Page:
ERIC Number: ED393756
Record Type: RIE
Publication Date: 1994
Reference Count: N/A
Relationships between Postsecondary Students' Instrumental Performance Fundamentals and Musical Independence: How Important are Tone, Intonation, Phrasing, Ensemble, Technique, Dynamics, Rhythm, History, Form, and Theory?
Bobbett, Gordon C.; And Others
This study examines the relationships among a variety of secondary/postsecondary experiences and activities and postsecondary students' musical independence (MI). The paper reports on the impact of 10 Performance Fundamentals (PFs) on the postsecondary student's MI as measured by Colwell's Musical Achievement Test 3 (MAT3) and Musical Achievement Test 4 (MAT4). The study also explores whether these skills have a positive impact on the student's level of MI and examines the percentage of impact the skills have either individually or collectively on the students' level of MI. The Instrumental College Survey-2 (ICS-2), Colwell's Music Achievement Test 3 (MAT3), and Colwell's Music Achievement Test 4 (MAT4) were administered to 354 instrumentalists in the bands at Ball State University, Florida State University, and Wichita State University. The instruments examined two general areas: general demographic data and student outcomes. The study concluded that: (1) phrasing and intonation are two of the primary "artistic" cornerstones in the student's MI development; (2) not every college musical activity or experience is a positive or edifying experience for music majors; (3) there is a very strong link between what is taught by the private teacher and what a student practices; and (4) the selection and use of statistical analysis has a large impact on the study's findings and conclusions. Extensive charts and graphs accompany the text. (EH)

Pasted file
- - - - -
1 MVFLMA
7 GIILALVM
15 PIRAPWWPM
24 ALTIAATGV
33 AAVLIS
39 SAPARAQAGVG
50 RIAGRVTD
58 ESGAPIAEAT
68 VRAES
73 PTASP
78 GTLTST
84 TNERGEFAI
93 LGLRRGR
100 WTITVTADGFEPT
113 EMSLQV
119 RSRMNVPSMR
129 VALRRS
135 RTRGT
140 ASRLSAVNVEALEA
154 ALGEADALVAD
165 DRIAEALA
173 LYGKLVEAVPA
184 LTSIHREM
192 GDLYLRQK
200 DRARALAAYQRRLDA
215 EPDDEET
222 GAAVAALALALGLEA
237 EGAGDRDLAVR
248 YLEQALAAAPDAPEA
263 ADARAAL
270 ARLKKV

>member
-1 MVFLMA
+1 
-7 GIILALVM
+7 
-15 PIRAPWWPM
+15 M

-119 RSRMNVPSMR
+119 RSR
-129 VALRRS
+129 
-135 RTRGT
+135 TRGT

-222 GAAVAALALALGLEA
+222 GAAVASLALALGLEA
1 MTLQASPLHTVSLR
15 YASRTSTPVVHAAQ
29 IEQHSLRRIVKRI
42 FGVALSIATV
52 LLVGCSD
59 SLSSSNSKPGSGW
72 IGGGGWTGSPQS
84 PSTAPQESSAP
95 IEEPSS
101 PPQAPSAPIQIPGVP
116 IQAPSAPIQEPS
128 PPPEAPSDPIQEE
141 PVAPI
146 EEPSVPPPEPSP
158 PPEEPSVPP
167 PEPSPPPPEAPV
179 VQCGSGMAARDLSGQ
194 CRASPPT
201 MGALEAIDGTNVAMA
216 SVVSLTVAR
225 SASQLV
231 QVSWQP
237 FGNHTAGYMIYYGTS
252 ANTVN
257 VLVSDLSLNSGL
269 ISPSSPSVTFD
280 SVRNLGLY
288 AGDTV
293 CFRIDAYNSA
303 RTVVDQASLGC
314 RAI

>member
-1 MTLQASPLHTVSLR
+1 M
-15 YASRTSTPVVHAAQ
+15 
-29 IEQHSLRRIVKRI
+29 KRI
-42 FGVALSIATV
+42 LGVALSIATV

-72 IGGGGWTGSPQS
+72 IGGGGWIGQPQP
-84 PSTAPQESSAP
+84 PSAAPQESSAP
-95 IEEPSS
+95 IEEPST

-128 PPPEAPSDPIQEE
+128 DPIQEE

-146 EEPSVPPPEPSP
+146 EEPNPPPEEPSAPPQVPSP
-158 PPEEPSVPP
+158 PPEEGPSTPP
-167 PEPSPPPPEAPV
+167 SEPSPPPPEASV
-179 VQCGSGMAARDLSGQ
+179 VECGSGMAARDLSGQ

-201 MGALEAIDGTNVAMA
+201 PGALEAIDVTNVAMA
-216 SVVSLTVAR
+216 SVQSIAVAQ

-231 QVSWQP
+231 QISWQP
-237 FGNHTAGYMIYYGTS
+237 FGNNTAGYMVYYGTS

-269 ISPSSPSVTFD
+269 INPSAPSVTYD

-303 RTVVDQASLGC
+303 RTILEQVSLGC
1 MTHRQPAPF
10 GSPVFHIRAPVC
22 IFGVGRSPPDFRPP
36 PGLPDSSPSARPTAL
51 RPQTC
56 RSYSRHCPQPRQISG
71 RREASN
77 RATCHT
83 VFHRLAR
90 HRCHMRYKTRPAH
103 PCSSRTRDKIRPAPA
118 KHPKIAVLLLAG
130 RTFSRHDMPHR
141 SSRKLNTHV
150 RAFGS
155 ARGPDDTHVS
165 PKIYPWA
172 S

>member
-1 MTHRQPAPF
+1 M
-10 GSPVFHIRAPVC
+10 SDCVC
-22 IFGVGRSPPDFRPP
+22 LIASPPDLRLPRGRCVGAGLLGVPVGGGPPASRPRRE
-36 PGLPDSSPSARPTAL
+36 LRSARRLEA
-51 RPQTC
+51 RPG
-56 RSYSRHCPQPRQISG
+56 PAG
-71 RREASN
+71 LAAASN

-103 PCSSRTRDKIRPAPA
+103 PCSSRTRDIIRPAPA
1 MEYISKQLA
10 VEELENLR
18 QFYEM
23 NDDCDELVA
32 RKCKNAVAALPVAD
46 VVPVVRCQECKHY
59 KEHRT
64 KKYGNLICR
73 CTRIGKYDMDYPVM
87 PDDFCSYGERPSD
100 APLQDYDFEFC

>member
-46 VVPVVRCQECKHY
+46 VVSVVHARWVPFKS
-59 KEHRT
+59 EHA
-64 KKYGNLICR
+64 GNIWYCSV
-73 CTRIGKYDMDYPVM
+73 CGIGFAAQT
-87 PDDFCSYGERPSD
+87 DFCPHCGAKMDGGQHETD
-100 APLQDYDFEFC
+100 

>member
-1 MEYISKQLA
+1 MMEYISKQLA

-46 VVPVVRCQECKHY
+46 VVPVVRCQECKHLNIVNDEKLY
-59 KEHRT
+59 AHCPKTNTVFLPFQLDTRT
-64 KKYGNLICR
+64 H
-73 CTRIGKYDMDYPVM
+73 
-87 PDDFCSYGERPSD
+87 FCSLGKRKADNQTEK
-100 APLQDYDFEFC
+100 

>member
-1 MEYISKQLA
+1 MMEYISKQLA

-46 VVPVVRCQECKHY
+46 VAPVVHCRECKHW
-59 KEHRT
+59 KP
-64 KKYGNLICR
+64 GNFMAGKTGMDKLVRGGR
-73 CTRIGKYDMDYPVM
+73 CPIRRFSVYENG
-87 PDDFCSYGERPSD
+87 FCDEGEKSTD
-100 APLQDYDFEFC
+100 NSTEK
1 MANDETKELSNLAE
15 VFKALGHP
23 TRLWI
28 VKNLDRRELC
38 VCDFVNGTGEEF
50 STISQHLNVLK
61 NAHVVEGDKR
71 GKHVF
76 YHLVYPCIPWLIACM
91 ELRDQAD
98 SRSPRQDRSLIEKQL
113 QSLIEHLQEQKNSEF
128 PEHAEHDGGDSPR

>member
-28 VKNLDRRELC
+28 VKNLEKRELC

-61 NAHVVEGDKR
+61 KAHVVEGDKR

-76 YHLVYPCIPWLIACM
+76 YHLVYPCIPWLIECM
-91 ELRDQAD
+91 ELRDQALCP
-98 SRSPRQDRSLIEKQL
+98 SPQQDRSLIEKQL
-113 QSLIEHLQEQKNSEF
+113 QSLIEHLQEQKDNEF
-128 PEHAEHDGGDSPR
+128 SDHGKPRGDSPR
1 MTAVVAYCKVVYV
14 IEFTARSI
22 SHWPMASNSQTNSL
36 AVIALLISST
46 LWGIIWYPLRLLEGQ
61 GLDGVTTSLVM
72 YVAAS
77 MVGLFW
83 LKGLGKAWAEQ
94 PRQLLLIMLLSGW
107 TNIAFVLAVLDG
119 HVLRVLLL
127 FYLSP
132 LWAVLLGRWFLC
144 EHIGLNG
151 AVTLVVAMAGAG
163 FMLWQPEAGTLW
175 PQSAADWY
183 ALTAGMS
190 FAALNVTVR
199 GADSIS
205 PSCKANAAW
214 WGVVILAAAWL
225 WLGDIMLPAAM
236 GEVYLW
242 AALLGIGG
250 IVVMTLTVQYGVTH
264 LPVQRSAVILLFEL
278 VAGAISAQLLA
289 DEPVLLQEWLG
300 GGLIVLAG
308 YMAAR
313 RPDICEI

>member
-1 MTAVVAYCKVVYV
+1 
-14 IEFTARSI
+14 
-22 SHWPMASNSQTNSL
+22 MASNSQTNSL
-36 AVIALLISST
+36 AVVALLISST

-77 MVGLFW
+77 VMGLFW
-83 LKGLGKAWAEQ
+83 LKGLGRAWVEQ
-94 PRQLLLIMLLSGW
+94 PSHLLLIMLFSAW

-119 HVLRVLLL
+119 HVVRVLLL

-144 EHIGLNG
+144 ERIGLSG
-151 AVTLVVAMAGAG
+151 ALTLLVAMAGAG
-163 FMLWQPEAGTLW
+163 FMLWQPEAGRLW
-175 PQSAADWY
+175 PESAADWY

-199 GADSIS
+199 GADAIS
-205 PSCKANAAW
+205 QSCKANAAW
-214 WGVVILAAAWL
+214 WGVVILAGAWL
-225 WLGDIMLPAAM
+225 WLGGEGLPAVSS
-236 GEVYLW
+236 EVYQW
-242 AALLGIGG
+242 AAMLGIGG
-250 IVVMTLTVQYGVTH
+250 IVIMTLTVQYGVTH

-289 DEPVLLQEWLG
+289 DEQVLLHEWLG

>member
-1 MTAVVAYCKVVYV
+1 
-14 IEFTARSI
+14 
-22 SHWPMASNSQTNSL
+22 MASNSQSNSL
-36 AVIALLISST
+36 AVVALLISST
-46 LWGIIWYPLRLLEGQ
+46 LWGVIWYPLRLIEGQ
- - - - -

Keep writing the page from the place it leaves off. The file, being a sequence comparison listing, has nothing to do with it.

Publication Type: Speeches/Meeting Papers; Reports - Evaluative; Tests/Questionnaires
Education Level: N/A
Authoring Institution: N/A
Note: Paper prsented at the Mid-West International Band & Orchestra Clinic of the National Band Association (Chicago, IL, December 14, 1994). For related study papers, see SO 026 112 and 114.